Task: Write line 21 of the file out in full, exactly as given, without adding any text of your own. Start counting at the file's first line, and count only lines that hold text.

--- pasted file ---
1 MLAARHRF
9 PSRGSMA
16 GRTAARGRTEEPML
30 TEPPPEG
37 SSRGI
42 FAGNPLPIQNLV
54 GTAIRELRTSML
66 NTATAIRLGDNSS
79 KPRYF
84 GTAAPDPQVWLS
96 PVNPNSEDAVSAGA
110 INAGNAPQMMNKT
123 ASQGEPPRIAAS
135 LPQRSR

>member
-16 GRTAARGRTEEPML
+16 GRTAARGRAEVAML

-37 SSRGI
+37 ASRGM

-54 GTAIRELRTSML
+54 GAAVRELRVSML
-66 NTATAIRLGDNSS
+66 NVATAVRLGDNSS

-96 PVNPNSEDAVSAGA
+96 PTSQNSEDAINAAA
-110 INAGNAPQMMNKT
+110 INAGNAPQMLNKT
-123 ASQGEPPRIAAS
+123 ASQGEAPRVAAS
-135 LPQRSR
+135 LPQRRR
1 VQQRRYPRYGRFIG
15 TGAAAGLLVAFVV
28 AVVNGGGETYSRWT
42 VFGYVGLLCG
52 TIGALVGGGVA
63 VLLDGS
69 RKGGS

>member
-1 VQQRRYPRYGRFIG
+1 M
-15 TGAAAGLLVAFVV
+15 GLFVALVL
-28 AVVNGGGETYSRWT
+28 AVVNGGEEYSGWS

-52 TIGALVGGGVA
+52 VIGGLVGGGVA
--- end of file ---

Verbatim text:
+54 GAAVRELRVSML